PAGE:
"Tree sap," Wu explained, "often flows over insects and traps them. The insects are then perfectly preserved within the fossil. One finds all kinds of insects in amber – including biting insects that have sucked blood from larger animals."According to Futurismic the Discovery Channel special Dinosaurs: Return to Life, talks how to recreating dinosaurs from ancient DNA that would be much more effective than Crichton described in Jurassic Park:
"Sucked the blood," Grant repeated. His mouth fell open. "You men sucked the blood of dinosaurs . . . ."
[. . .]
"If this insect has any foreign blood cells, we may be able to extract them, and obtain paleo-DNA, the DNA of an extinct creature."
~ Jurassic Park, Michael Crichton
Paleontologist Jack Horner has a better way to resurrect dinosaurs than all that tedious mucking about with mosquitoes and blood and amber. Far easier to start with a bird and work backwards. Avian DNA already contains instructions to make tailbones, teeth, scales, and claws. In “Dinosaurs: Return to Life?”, a Discovery Channel documentary, Horner says he would start with an emu, which looks halfway like a velociraptor anyway. A chicken would do in a pinch.I'm sure that's a bit oversimplified, but still an interesting approach to recreating the extinct ancestors of the birds.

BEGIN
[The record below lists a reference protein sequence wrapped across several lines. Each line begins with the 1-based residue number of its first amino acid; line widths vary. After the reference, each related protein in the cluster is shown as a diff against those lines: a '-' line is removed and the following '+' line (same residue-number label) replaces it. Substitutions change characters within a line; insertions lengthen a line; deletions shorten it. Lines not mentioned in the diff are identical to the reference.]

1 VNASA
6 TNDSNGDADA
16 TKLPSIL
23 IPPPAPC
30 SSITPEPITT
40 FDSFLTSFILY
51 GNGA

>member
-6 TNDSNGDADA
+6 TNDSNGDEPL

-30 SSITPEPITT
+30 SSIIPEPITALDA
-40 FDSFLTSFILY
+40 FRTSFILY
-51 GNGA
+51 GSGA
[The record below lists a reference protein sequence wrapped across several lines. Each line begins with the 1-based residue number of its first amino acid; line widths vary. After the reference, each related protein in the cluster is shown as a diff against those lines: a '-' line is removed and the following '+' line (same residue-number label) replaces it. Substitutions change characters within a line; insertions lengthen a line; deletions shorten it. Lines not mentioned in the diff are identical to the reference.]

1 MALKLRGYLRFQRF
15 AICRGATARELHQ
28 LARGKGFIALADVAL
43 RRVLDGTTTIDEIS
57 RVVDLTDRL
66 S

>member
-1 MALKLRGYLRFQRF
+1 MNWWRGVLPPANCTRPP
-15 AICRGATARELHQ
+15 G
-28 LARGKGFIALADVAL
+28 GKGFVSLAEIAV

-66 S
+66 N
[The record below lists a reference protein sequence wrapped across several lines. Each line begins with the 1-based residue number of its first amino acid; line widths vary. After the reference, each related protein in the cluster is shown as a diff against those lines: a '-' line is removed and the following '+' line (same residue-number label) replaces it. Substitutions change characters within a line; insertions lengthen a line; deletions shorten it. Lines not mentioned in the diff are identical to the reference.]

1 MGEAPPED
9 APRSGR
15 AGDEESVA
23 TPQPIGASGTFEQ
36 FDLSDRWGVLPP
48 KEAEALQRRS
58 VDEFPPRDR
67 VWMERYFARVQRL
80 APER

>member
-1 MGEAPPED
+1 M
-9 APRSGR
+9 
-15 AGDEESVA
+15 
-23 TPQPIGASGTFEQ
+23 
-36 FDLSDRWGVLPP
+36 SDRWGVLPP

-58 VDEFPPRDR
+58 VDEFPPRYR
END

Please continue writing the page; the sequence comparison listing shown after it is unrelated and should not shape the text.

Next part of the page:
Discovery Channel will be rebroadcasting the show in the U.S. on June 21. Here's their description:
Dinosaurs: Return to Life follows scientists who are using the latest technology and amazing advances in genetic research to revive the possibility of creating a living breathing dinosaur, but in a different way than we ever imagined.Sounds interesting.
Image: Deinonychus antirrhopus, a theropod from the Early Cretaceous of North America, by Wikipedian ArthurWeasley
Tags: dinosaurs, genetic engineering, Jack Horner